The Least Worst Place

Colin Dayan

  • Bad Men: Guantanamo Bay and the Secret Prisons by Clive Stafford Smith
    Weidenfeld, 307 pp, £16.99, April 2007, ISBN 978 0 297 85221 6

Shackles, dogs, humiliating acts, forced positions and ‘restraint chairs’, 23-hour lockdown, permanent solitary confinement. This catalogue of cruel and degrading treatment is now the fate not only of those held in ‘supermax’ prisons in the United States, but also of the prisoners in Guantánamo Bay. The language used to describe those in custody within the US anticipated the labels used for those offshore at Guantánamo: they are ‘the worst of the worst’, ‘incorrigibles’, ‘bad men’. They are given tags that seem intended to justify their loss of due process rights: ‘security threat groups’ (alleged gangs) in US prisons; ‘illegal enemy combatants’ (alleged terrorists) in the camps at Guantánamo. More unsettling are the claims made not only by those who run supermaxes but by army doctors, the Pentagon, White House lawyers, the Department of Justice and the president of the United States: ‘We do not torture.’ ‘Our practices are humane.’ ‘The United States operates a safe, humane and professional detention operation at Guantánamo.’

At Pelican Bay State Prison in California, correctional officers scalded an inmate so severely that the skin peeled off his legs. ‘Looks like we’re going to have a white boy before this is through,’ one officer joked. Given the cost of building supermaxes, an official in Arizona suggested: ‘Why don’t we just freeze-dry ’em?’ In a Special Security Unit there, another officer showed me a sign set above photos of prisoners who had mutilated themselves – row after row of slit wrists, first-degree burns, punctured faces, bodies smeared with faeces, eyes pouring blood. It read: ‘Idle Minds Make for Busy Hands.’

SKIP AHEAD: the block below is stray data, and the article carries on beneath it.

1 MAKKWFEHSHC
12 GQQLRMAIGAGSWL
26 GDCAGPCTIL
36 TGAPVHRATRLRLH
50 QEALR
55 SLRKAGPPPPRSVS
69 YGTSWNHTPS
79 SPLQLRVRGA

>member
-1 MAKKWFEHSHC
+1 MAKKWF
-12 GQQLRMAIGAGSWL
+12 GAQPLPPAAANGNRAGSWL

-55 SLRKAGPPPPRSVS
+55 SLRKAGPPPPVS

Building places to put criminals has become an extremely lucrative business. Even before the ‘war on terror’, which uses the label ‘terrorist’ to incarcerate ever greater numbers in the name of security, prisons in the United States had become a growth industry. In the late 1990s, investors bought a great deal of stock in prisons, especially in the Corrections Corporation of America. In 1997, Barron’s reminded readers who might balk at profiting from the warehousing of prisoners: ‘Stock prices will be largely immune to news of inflation . . . Paradoxically, and almost perversely, bad news, like a rise in the crime rate, will goose these industry’s stocks.’ Mandatory sentencing, the ‘war on drugs’, ‘three strikes and you’re out’ and juvenile detention ensured a continuous flow of prisoners, incarcerated for ever longer periods of time.

Perhaps it’s not surprising, then, that correctional officers from state prisons were asked to restructure and reform the prisons in Iraq, including Camp Bucca and Abu Ghraib, both condemned by Major-General Antonio Taguba as the sites of ‘egregious acts and grave breaches of international law’. Or that Terry Stewart, the former director of the Arizona Department of Corrections, who began the now prohibited practice of ‘dog frights’ in the supermaxes, not only led the Iraq team appointed by the State Department in May and June 2003, but made a brief visit to Haiti after the overthrow of Aristide to oversee prison reform there. As Stewart (who at the time was running a security consulting firm in Phoenix called Advanced Correctional Management) put it: ‘We need some place to put the criminals if we are going to have a civil society.’

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